Neil Baldwin: I agree with Sig. That is a good question. And the National Book Award judges have to look at hundreds of books every year as it is. I think it helps to take a broader view here of the cultural intent behind the awards themselves irrespective of what is chosen. A high tide lifts all boats, and surely, all the attendant discussion and controversy and disagreement/endorsement is good for American literature in general. Surely the high-profile activity and critical discourse engendered by the awards helps attract attention to some good books that are out there.

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Elgin, S.C.: This comment is going to sound so cozy you'll think I soaked it in liquid fabric softener, but I thought "Gilead" was the perfect choice for this year's Pulitzer Prize in Fiction. I couldn't have been happier for Marilynne Robinson. It topped off a great year for her, and it was perfectly just, given both the years she spent on the book and the superb result. (I'm so lame.)

Neil Baldwin: I do remember several years ago calling Marilynne Robinson to ask her to serve as a judge for the National Book Award. She demurred, because she said she was deep into her labors on a new book, which clearly was Gilead.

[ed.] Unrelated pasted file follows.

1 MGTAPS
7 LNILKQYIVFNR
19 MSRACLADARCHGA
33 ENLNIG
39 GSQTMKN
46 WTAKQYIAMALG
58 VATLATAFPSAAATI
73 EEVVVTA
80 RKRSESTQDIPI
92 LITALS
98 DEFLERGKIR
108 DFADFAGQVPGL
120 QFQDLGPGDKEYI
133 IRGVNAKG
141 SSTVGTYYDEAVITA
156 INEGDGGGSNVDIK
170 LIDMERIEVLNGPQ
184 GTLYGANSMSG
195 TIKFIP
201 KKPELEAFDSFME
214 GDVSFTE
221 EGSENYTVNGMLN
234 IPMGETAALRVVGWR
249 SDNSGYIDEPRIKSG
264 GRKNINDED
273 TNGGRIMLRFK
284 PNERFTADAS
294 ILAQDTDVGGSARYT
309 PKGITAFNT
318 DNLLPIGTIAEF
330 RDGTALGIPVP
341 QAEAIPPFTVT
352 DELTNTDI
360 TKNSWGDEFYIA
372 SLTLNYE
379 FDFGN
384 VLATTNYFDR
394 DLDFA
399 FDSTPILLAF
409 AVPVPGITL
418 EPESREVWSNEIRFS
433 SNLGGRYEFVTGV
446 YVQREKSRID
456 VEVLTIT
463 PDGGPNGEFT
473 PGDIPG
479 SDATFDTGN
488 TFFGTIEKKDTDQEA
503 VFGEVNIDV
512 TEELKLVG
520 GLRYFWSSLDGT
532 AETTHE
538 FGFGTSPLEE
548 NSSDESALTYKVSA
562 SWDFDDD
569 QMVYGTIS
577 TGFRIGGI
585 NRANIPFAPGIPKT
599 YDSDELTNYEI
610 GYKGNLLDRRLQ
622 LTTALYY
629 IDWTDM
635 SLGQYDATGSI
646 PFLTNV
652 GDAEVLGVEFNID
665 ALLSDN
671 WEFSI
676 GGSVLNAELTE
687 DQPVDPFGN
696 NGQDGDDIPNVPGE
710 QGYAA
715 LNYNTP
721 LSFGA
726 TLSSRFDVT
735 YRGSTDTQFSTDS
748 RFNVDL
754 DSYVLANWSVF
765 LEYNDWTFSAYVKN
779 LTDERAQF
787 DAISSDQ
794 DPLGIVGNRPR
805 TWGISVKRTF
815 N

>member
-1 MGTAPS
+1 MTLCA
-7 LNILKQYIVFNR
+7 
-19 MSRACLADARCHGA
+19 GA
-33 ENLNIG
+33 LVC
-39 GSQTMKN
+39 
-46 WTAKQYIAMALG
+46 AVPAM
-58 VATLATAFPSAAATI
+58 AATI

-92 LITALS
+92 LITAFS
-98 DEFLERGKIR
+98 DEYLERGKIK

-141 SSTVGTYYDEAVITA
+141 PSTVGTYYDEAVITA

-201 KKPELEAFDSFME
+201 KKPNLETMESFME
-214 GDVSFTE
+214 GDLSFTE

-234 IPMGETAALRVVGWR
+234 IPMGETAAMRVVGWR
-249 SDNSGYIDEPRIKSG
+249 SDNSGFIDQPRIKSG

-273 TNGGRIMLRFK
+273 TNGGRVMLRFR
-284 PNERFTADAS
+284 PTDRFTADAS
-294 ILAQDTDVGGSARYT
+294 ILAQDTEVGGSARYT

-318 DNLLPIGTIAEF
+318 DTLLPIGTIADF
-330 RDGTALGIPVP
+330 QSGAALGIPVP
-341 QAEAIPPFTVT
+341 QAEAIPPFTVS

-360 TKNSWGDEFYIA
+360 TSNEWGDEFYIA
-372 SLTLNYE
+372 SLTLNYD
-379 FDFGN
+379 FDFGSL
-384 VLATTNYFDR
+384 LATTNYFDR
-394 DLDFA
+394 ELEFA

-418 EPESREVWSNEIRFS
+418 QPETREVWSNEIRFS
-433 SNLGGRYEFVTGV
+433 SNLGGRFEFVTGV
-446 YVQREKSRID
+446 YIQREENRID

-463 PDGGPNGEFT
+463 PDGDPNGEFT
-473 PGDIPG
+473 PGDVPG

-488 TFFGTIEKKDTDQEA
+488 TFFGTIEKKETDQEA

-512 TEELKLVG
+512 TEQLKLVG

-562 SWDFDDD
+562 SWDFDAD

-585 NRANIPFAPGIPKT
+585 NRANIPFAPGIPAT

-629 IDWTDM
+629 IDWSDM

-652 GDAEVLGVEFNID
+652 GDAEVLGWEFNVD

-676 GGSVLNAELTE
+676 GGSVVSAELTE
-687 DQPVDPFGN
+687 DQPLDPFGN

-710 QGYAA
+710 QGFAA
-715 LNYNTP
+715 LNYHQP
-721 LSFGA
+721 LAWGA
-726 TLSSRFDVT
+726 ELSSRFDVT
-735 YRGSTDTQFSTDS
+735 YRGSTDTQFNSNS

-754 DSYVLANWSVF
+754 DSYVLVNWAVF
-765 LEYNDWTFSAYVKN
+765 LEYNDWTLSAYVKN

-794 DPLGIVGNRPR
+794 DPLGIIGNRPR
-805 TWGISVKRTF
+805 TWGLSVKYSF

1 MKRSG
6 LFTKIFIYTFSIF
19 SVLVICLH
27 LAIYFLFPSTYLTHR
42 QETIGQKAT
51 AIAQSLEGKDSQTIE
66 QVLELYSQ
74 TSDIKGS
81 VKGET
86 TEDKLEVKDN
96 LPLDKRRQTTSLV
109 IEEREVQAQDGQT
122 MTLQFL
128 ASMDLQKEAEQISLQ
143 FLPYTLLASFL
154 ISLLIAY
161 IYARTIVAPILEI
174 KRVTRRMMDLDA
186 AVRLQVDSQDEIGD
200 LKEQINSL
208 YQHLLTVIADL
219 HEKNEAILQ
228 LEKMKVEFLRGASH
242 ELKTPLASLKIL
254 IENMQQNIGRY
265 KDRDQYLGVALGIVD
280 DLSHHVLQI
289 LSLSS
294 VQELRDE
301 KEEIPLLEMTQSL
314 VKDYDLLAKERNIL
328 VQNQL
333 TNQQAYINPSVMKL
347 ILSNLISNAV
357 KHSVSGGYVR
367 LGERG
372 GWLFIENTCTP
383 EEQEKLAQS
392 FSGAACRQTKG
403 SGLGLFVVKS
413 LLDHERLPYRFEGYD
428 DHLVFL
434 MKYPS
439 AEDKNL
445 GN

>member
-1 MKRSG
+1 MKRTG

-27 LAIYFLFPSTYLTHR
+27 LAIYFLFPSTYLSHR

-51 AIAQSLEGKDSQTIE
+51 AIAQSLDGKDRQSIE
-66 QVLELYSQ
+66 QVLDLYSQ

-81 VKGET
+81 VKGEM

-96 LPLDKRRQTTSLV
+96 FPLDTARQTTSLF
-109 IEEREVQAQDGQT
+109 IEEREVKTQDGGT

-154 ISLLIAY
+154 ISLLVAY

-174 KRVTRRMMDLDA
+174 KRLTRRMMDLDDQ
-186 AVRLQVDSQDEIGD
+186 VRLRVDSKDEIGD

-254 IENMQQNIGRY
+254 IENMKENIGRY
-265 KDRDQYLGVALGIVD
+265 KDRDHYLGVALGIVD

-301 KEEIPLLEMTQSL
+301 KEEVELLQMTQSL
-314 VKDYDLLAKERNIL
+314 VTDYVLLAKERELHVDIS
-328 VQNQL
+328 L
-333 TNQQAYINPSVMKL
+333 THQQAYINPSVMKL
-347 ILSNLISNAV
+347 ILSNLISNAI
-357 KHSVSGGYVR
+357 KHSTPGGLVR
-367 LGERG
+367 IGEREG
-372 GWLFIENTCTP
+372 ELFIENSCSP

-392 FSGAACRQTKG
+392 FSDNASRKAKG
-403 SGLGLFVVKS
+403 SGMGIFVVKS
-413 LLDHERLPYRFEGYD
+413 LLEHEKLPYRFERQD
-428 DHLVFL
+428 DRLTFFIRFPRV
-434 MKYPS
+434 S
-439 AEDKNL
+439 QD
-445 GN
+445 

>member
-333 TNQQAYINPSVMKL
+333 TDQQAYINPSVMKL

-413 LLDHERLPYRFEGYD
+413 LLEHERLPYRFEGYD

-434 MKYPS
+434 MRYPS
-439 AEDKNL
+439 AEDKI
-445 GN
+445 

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Washington, D.C.: Any memorable events that took place during the award ceremonies over the years?

Neil Baldwin: I will tell a story that can now be told, since the biography of Ray Bradbury has just been published. In November of 2000, the National Book Foundation gave him our Medal for Distinguished Contribution to American Letters. I talked with Ray several times on the phone in the weeks leading up to the ceremony in November. Steve Martin was lined up as the MC. The hype was tremendous. Then two days before, Ray called to say that his wife would not be able to come; she was ill. And then the day before, Ray suffered a mild stroke, and he told me he 'wasn't sure' he could make it. Then I heard he had gotten on the plane, and was on his way. Then the evening of the ceremony, his plane was delayed and so we reconfigured the entire evening so his remarks would come at the end of the affair instead of at the beginning. And then just as everyone sat down to dinner in the Ballroom of the Marriott, the doors swung open, and Ray appeared, walking down the aisle on the side of the room, on the arm of Jane Friedman, his publisher. He was using a cane and walking slowly, but smiling broadly and wearing a red bow tie. The place erupted into applause.